• RaveTurned says:

        This, so hard.

        Media having problematic elements doesn’t make it worthless. You can acknowledge and be critical of something’s negative aspects without losing sight of its positives and then you, being a well-adjusted and functional adult, can decide for yourself whether the good outweighs the bad. Just don’t pretend the BS bits aren’t BS, and everyone’s happy.

        If people need more info, this post is an excellent primer.

        • Faxanadu says:

          Sorry, but you and RPS are trying to have a cake and eat it too.

          You either support a sexist person, or you don’t. By how much, that you can discuss. But after seeing RPS make a FULL ARTICLE about how the dev is being sexist, does it not seem a little odd that they’re now promoting his work with no mention of sexism?

          • Sin Vega says:

            RPS did not call anyone sexist.

            Nuance exists, hard as its scarcity may make it to believe.

          • RaveTurned says:

            Not at all. RPS is about PC gaming. Rimworld, whatever its faults may be, is a popular PC game. This is news about it. Why wouldn’t it get coverage?

            You seem to be trying to paint some kind of double standard here where none exists.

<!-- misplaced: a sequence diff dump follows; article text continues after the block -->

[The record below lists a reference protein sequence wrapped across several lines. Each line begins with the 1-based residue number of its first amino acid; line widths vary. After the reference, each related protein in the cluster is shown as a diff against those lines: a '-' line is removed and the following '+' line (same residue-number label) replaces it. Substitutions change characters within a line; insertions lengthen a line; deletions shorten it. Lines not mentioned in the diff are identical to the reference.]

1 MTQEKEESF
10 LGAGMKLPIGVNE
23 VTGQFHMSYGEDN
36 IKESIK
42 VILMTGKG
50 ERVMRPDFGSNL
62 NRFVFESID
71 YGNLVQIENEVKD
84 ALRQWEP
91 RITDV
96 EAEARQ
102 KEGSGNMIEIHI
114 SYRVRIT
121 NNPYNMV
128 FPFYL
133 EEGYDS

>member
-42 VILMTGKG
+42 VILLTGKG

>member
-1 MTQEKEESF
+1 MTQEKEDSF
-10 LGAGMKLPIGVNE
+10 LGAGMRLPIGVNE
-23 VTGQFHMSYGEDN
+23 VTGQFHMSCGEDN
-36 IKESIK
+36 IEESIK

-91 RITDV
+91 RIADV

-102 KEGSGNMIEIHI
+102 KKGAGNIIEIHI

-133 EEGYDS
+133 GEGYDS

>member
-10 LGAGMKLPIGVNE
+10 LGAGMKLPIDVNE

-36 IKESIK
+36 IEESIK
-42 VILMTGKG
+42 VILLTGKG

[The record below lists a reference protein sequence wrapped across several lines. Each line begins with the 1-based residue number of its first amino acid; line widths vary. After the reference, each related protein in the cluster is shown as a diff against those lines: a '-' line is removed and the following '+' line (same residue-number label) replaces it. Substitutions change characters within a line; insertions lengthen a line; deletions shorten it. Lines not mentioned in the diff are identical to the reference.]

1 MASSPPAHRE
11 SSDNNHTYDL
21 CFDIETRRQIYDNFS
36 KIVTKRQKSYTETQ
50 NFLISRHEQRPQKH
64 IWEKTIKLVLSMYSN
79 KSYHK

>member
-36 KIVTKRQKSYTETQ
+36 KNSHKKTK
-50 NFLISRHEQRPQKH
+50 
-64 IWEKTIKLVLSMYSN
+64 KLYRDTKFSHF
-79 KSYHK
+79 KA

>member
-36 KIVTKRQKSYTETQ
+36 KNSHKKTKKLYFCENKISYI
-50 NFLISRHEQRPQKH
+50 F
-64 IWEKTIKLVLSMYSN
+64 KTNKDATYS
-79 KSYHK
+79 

• SaintAn says:

        No, it’s because if we start letting mindless mobs dictate art then all art will become worthless trash like the types of people that form mobs.

        • GeoX says:

          You mean like the mindless mobs who are incapable of recognizing that social criticism is not the same thing as blanket condemnation?

      • mike2R says:

        Exactly this. That article had multiple problems with it (eg screenshots of code, complete with comments, that the author just made up), but since RPS gave it legitimacy by publishing it, there are large numbers of people who just took away “RimWorld is sexist” or “RimWorld is homophobic”.

    • PancakeWizard says:

      Oh, go away.

    • wldmr says:

      Let’s make this very simple:

      It’s: sexist ⇒ flawed